It is too bad that so much evidence was lost due to oceanic plate subduction. A "day" geologically can be 10,000 years or an event of a short period with aftermath of centuries, like an impact. The time frame goes well with a very large ocean asteroid impact in the "Nemesis" time frame. Being near the middle now, it was 9 (26.3 million year) cycles ago, and the large sea bottom crater subducted and remelted into the upper mantle. It was the worst with 90% of species gone extinct. It is interesting that that is close to what is probable with the human caused AETM "event".
The group of cyanobacteria that created our oxygen atmosphere which killed most of them off . Here is an interesting take:http://io9.com/5853522/a-plausible-end+ ... thought-of
" You may not realize this, but for almost 2 billion years of the 4.5 billion year history of Earth, our planet's atmosphere was dominated by methane and other greenhouse gases. There was no free oxygen, and therefore no life as we know it could survive. But then, about 2.35 billion years ago, microbes called cyanobacteria — also known as blue-green algae — began to produce free oxygen as a byproduct of the photosynthesis process. The algae did this by breaking apart water molecules during their digestive process, freeing the O (oxygen) from H2O (water).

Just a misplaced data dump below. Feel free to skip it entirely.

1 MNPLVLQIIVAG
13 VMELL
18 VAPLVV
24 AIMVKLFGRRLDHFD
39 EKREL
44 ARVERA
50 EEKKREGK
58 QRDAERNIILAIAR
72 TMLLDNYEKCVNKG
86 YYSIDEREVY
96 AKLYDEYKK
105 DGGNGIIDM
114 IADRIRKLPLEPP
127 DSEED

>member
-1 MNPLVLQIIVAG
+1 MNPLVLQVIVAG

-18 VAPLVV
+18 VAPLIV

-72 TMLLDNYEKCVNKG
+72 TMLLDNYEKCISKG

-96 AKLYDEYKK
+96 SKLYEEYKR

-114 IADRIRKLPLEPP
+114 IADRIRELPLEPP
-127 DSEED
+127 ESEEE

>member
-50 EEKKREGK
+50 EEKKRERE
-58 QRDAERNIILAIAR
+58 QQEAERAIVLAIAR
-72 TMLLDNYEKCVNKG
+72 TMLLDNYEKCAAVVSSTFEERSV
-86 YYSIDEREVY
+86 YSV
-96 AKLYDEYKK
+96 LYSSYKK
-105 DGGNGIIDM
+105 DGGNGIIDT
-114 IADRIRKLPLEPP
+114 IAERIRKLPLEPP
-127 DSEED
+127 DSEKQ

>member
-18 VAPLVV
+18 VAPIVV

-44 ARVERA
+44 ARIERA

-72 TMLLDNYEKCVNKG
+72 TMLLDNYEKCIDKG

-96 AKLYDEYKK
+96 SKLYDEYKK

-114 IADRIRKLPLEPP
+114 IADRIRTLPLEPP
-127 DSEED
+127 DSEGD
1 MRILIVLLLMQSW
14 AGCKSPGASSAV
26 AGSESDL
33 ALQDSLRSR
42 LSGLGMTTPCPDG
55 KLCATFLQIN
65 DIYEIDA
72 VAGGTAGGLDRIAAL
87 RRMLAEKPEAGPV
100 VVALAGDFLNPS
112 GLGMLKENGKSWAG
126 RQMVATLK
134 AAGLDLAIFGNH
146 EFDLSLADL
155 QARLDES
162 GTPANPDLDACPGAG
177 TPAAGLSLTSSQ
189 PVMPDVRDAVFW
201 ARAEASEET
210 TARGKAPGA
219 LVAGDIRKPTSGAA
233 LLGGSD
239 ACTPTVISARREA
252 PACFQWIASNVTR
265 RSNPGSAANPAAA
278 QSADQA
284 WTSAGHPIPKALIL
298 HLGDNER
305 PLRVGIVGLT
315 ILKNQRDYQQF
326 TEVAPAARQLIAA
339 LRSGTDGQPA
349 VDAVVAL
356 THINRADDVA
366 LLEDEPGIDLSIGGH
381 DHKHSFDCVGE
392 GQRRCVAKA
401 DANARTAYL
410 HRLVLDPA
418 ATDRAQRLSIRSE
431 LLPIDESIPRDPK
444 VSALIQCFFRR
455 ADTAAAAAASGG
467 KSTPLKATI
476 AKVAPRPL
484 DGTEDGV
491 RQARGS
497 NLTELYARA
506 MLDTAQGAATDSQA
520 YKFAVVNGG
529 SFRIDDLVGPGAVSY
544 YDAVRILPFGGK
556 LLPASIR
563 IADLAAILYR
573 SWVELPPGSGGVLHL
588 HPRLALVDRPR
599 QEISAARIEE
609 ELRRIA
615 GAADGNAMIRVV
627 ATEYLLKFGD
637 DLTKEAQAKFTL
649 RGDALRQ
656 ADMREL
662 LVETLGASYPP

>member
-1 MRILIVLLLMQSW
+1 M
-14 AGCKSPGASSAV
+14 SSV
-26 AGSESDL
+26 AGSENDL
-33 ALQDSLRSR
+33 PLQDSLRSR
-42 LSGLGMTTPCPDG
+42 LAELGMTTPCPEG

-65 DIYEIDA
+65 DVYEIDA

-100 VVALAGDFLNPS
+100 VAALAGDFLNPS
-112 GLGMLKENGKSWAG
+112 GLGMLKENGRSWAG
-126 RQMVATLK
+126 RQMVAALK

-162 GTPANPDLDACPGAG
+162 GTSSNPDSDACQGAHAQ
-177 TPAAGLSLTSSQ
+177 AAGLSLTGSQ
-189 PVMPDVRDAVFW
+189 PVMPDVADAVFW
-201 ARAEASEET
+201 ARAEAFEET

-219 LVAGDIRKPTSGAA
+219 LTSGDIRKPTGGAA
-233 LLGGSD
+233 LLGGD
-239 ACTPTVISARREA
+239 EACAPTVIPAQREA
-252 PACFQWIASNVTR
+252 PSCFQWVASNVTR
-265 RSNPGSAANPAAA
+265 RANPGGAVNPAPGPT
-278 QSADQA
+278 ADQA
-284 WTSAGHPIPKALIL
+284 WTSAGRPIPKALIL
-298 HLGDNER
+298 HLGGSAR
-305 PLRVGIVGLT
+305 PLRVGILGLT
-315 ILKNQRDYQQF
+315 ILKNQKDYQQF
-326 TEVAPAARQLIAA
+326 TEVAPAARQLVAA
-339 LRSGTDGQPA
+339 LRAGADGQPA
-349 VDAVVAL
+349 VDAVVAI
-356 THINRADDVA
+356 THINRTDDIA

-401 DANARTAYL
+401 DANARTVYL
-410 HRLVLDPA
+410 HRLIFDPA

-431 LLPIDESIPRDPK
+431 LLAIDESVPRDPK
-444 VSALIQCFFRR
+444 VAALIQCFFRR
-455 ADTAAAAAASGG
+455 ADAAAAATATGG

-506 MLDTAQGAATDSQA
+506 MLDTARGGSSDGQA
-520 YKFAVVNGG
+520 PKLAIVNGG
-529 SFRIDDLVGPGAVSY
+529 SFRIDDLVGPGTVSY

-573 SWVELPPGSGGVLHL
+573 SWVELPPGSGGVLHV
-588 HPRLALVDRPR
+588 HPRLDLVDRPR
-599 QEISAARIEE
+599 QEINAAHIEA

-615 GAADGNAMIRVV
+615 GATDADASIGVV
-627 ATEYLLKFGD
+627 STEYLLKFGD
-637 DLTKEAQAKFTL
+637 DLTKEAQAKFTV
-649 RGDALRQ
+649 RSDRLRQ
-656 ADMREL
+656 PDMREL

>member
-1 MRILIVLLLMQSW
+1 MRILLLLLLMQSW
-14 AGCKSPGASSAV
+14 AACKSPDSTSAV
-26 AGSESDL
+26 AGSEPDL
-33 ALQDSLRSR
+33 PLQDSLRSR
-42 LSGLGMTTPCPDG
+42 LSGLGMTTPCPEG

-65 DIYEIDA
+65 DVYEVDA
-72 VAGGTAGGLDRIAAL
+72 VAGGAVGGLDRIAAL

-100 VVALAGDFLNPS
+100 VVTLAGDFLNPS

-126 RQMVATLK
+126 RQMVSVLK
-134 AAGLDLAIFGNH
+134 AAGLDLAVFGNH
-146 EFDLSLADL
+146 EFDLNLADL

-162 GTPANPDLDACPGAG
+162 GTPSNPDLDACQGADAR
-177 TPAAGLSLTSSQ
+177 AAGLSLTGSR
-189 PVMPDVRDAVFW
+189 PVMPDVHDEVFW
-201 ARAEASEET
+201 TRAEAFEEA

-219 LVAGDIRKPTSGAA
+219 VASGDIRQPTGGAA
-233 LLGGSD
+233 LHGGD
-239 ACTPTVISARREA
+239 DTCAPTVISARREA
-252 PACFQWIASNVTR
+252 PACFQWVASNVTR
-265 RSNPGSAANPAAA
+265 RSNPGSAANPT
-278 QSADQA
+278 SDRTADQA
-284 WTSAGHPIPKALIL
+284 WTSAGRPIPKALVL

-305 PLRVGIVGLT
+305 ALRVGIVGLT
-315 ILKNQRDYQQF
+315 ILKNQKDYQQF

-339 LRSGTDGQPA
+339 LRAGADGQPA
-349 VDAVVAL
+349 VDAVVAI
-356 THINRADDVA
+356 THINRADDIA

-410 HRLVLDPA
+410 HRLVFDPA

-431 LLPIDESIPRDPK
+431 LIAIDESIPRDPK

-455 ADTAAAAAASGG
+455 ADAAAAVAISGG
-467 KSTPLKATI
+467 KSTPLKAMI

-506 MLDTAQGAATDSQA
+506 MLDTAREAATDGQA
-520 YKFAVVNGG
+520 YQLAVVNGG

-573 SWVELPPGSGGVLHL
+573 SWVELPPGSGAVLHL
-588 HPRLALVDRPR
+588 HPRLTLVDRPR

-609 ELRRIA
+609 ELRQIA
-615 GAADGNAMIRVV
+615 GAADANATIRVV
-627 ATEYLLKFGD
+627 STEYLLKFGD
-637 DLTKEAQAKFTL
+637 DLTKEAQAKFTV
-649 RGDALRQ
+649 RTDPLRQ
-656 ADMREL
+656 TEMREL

As a result, these cyanobacteria poisoned the world. At least, that's how it would have seemed to all the microbes around them, known as stromatolites, who breathed methane. Suddenly, all this oxygen was in the air and the stromatolites began to die out. Eventually the oxygen-based atmosphere allowed life as we know it (including humans) to evolve. Over the dead bodies of those methane-breathing stromatolites."
Actually, it killed most of the cyanobacteria, too, like how yeast kills itself. They ODed on their own waste.